Altar Call – Opelika-Auburn News

Walter Albritton

January 17, 2010


Broken people should not be thrown away like broken toys


      People whose lives have been shattered should not be discarded like broken toys or furniture. Brokenness can become a springboard to usefulness and even sometimes to greatness. Broken people can be restored.

          Take, for example, the biblical giant named Moses. When he was 40 Moses killed an Egyptian for abusing a Hebrew. Thinking no one had witnessed the killing, Moses hid the dead man’s body. But someone had seen Moses kill the man. His crime was exposed. Moses became a wanted man and, filled with fear and guilt, he fled to another town.

          Now a murderer and a fugitive Moses’ life was shattered. He was a broken man without a job or resources. In today’s society such a person would be hard pressed to find employment. Few people would help him recover. We would say his life was over, that his brokenness was his own doing.

          But as the Bible tells us, that was not the end of the story for Moses. Someone gave him a chance and he got up out of the ash heap of defeat to become a leader of his people.

          This is why the Bible is such a great book. It gives hope to broken people. From Genesis to Revelation there are stories of people whose lives were shattered. But God does not give up on them. If the Bible shows us anything, it shows us that God helps broken people to start over.   

          We might not have chosen some of the people God picked for service. Take Isaac for example. Have you ever wondered why God identifies himself to Moses as “the God of Abraham, Isaac, and Jacob.” Why Isaac? What did he do in order to deserve God’s favor? Evidently he did very little. And was he not a failure as a father? Check it out.

          When Isaac was born he made Sarah and Abraham laugh. So what? When his wife Rebecca could have no children, he prayed for her to conceive and God answered his prayer. He reopened the wells his father Abraham had dug. He became wealthy. Isaac built an altar at Beersheba and worshiped God there. That sums up the positives of Isaac’s life.

          Much more can be said about the negative side of Isaac’s life. As the twin boys grew up Isaac loved Esau more than he loved Jacob. He said nothing as Rebecca made Jacob her favorite son. As the head of his family, he could have insisted that his affection, and that of Rebecca, be equally divided between their two sons. So he actually assisted the intense rivalry between Esau and Jacob to grow into hatred.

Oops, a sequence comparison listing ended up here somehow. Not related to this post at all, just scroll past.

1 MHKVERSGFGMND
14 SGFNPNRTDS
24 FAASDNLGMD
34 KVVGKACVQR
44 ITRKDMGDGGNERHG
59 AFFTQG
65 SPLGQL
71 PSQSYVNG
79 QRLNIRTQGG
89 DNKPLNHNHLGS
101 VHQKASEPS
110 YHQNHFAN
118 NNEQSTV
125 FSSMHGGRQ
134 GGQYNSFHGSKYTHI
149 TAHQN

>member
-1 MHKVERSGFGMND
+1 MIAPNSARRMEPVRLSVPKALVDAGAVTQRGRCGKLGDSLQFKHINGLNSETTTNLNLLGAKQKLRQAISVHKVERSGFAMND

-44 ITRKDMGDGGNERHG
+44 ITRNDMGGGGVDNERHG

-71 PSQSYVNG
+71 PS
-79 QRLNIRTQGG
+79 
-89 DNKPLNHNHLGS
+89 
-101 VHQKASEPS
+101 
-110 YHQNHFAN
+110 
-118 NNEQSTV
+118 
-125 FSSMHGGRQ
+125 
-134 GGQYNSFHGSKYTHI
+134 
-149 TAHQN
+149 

Isaac was a coward and a liar in the same way his father Abraham had been. Like father, like son. Out of fear for his life he passed off Rebecca as his sister. This behavior did not distinguish Isaac as a role model.  

After Isaac became blind in his old age, he allowed Jacob and Rebecca to trick him into giving Esau’s blessing to his deceitful brother Jacob. It is difficult to feel sorry for the old man when Esau weeps out loud, having found out that his cunning brother had cheated him out of his father’s blessing. No doubt Isaac was weeping as well. What a sad scene: two men broken by deceit and suffering the consequences of their foolish behavior.

The phrase “sibling rivalry” originated in Bible stories. Brothers have always struggled with each other. Cain and Abel were the first. Then come Esau and Jacob, and later Joseph and his brothers. Esau and Jacob started fighting before they were born! 

Esau proved himself to be very foolish by selling his birthright for a bowl of camp stew. Jacob proved worthy of his name (Jacob means “heel-grabber”) by “grabbing” his brother’s birthright instead of graciously sharing supper with his hungry brother.

These, then, are the people God chose to make the world aware of his love. A motley bunch they were – every family dysfunctional – yet God refused to give up on them. God saw in them what they could become – people useful for good work. He kept working with Jacob until the conniver had a new name (Israel) and a new character. Esau outgrows his intense desire to kill Jacob.

How can we explain the way God favors certain people? The answer is that God does what he wants to do. He does not check with us nor does he owe us an explanation. He is God. The Apostle Paul offers a good answer. Paul says God does not choose people who are wise and strong. Instead he chooses the weak and foolish to do his work.  

The unsettling thing about Isaac, Esau, and Jacob is that we are very much like them today. We too are conniving, selfish, and self-seeking. Our families are also dysfunctional. But God is willing to help us, as he helped Moses, to overcome our brokenness and live useful lives. Thank goodness for a God who does not throw broken people away but gives them hope and a chance to recover. We all need to be more like God.  + + +